When the year started, the city had more than $3.2 million in its general fund carryover — which is comparable to a individual’s savings account — but the expenses of the city have continued to outpace revenue and now that same fund’s balance has dropped to a little more than $2.7 million.
“It’s the classic case of we are spending more than we have coming in right now,” said Finance Director Ted Pileski. “The cuts to the local government fund and repeal of the estate tax are shaping up just like I projected. Obviously, we won’t be able to keep doing that at this rate next year.”
The financial woes are not lost on Mayor Holly Brinda. She said the city has roughly $11 million at risk over the next 18 months, which makes the upcoming income tax renewal in November very important. It accounts for roughly $6 million a year.
Brinda said she will push hard for the renewal because cutting an additional $3 million from the budget — which Pileski would have to do for 2014 if the issue fails in November — is not an option for the city. The tax would continue to be collected through half of 2014 before dropping off the tax rolls.
The city has spent roughly $441,443 more than it brought in through the end of May. At the rate of current spending, Pileski expects to spend more than $1 million of the carryover, which will reduce what is available to be budgeted in 2014.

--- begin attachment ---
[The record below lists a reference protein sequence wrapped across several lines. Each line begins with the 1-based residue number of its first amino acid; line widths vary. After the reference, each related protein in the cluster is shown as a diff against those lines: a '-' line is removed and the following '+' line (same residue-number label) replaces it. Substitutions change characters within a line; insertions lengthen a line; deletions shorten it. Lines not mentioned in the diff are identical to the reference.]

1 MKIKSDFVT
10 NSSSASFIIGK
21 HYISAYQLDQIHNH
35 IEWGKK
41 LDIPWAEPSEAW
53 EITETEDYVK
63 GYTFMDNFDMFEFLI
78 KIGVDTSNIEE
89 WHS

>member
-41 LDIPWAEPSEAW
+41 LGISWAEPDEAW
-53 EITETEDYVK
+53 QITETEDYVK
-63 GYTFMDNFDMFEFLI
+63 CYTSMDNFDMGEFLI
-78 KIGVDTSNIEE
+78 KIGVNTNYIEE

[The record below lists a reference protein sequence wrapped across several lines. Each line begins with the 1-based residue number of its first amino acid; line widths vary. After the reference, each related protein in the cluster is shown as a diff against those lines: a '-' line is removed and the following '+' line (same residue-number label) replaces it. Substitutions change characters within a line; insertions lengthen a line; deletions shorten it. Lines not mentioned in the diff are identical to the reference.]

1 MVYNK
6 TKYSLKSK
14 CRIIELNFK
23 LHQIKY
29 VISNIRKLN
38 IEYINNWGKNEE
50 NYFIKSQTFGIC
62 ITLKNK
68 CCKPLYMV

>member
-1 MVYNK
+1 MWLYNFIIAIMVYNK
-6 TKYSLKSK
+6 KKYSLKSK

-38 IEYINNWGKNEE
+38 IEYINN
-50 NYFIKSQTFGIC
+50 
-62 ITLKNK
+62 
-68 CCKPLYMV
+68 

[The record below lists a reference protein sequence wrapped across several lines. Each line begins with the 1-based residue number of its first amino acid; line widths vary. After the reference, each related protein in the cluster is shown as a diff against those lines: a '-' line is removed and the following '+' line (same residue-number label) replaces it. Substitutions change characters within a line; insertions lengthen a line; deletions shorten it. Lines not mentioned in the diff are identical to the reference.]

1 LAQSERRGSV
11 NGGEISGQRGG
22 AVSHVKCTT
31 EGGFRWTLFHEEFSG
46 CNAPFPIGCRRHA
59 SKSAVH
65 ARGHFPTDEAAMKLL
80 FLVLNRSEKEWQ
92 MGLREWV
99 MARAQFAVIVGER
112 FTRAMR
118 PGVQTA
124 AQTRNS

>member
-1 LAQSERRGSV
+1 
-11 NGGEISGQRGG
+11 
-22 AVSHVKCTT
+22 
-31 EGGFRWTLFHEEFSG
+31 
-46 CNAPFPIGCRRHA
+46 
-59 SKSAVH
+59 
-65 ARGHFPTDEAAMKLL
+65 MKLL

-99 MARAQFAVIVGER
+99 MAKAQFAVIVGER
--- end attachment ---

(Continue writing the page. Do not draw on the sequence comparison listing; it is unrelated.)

Brinda is pushing to reduce overtime and rework contracts, and the city budget was cut by more than $1.5 million all in an effort to curb spending more than the city brings in.
The repeal of the estate tax, which is the amount of money the state taxed to inheritances upon the death of a person, is having a huge impact on the Elyria budget. In 2012, the distribution came in two payments totaling more than $939,000. The first check was for more than $400,000. However, this year that first check was a little more than $50,000.
“Eventually that figure will be zero. This is just the last of the estates from persons who died in 2012,” Pileski said.
The city is not getting much help from income tax withholdings. Month to month, May figures are flat although through the first five month of the year there is about a 7 percent increase.
“But I still expect only about a 3 percent increase at best by the end of the year,” Pileski said.
Contact Lisa Roberson at 329-7121 or email@example.com.